Past Indefinite Tense: A Guide to Better Grammar

past indefinite tenseHaving a strong grasp of English grammar can help you in a variety of ways. It can make your written and verbal communication stronger and can ensure that you get your point across more clearly. It can improve and heighten the quality of essays you are writing for academic purposes, and in the business world having a strong sense of English grammar can help guarantee that you are able to communicate clearly and to avoid problematic ambiguities. With English as the go-to language of business around the world it can also help to enable better communication with overseas clients and partners.

If you are new to the English language, you might consider staring your grammatical education with Udemy’s Intro to English Grammar course. There you will learn all about the rules, requirements, and uses of English grammar, including one particularly useful tense: the past indefinite.

The Tenses

To understand and better use the past indefinite tense you have to first understand what a tense is. Tenses are modifications to a verb (active words, such as to throw, to jump, to believe, etc.) that dictate when the action took place. There are three tenses in English: past, present, and future. Each tense when applied to the verb indicates the time when the action happened (past), happens (present), or will happen (future). Each tense has its own rules and many different categories within it.

The Past Indefinite

The indefinite tense is also called a simple tense. This particular tense has a variety of grammatical uses. Most often, it is used to communicate an action that has happened or been completed in the past. Generally, time of action is not stated directly (though it can be) but it makes sense that the action happened not too long ago. For example, they approached him indicates that they came up to him, that the particular act is completed, and that it has happened relatively recently.

When using the past indefinite, it is important to remember that it is only used to change verbs. These are the action words. The subject, object, articles, and more are not directly changed by the past indefinite tense. The examples below detail some uses of the past indefinite tense. Take not how the underlined verb has been altered to suit the past indefinite tense.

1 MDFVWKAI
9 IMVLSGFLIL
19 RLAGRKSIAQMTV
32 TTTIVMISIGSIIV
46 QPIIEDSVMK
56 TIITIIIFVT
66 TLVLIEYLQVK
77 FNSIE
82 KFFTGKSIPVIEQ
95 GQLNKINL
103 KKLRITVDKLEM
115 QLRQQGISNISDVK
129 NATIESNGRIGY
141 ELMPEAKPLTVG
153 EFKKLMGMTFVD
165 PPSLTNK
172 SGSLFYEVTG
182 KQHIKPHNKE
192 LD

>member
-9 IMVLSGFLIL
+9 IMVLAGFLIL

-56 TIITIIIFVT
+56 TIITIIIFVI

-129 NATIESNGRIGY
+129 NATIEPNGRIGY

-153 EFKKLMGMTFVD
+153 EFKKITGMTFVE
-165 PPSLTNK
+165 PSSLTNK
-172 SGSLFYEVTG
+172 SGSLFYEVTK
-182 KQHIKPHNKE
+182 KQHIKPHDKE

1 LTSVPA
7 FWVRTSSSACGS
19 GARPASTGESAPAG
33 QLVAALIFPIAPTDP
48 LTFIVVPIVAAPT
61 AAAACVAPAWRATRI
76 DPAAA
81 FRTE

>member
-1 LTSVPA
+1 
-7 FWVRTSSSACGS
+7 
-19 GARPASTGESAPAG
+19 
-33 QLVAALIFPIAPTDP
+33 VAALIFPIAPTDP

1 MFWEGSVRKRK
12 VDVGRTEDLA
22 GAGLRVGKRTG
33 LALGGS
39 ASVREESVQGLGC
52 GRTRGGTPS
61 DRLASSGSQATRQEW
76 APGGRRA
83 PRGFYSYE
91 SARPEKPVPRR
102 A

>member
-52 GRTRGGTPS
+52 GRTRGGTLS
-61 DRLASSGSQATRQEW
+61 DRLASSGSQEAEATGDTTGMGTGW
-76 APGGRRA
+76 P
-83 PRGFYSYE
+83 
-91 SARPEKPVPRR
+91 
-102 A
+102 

It is used to state an action that has been completed in the past with specific reference to when the statement was being made, such as:

  • I arrived quickly.

It can also be used to communicate an action that is habitual or happened regularly in the past, such as:

  • I ate dinner at my mother’s house those nights.

The indefinite past tense can be used to communicate an event that happened at a particular time in the past, such as:

  • We traveled nervously yesterday.

And it can also be used to express two actions that take place at the same time or when one action leads immediately to another, such as:

  • Same time: I ran to the store while my sister played basketball.
  • Leading: He broke her toy, she cried.

Basic Conjugations For Past Indefinite 

It is important that you know the basic changes that verbs undergo when they are put into the past indefinite tense. A few of them are as follows:

  • The suffix –d is added to words that end with a silent e. Bake becomes baked, smile becomes smiled, and free becomes freed.
  • A suffix –led is added to words that end in a vowel and the letter L. Travel becomes travelled and equal becomes equaled.
  • When verbs end in a vowel and a consonant, an extra similar consonant is added along with –ed. Admit becomes admitted and commit becomes committed.

These are the three most basic second form verb conjugations that make up part of the elements of English grammar. However, there are many more conjugations that need to be learned if you plan on using the past indefinite tense.

For Interrogative and Negative Sentences 

When the past indefinite tense is used for interrogative sentences (questions) or for negative sentences, most often the word ‘did’ is used. Did is the second form of the verb to do. There is no other conjugation used for to do in this situation, only did is used. In questions when the word did is used, and conjugated, it means that the main verb is not. In this particular use of the past indefinite tense the main verb remains in the present tense. Look at these examples below. To help, take notice that the word did is italicized and the main verb (in present tense) is underlined.

  • Did you travel to the market?
  • Did she tell you a story?
  • Did they run away?

For negative sentences in the past indefinite tense the rule is similar to that of interrogative sentences. However did not is used instead. Here the conjugation of the verb to do as did indicates the past, the addition of the word not indicates the negative, and the main verb is kept in the present to represent the indefinite. Here are some examples:

  • I did not catch the ball.
  • She did not carry the groceries.
  • We did not entertain our guests.

As the usage of the past indefinite tense becomes more complex so do the rules for it. In order to help you remember all of this consider taking Udemy’s course on grammar rules, support, and tricks. It can help you get a stronger handle on the many things you’ll need to remember to use English grammar correctly.

Understanding and using the past indefinite tense takes practice. Ensuring that you get daily grammar practice is a great way to stay on top of your abilities and help you remember them. If you really feel ready for a more advanced course on English grammar you can check out any number of great lessons that Udemy offers. Improving your English and mastering the art of the past indefinite tense can help you succeed for any number of personal, academic, or professional reasons. Why wait to get started? Check out Udemy today.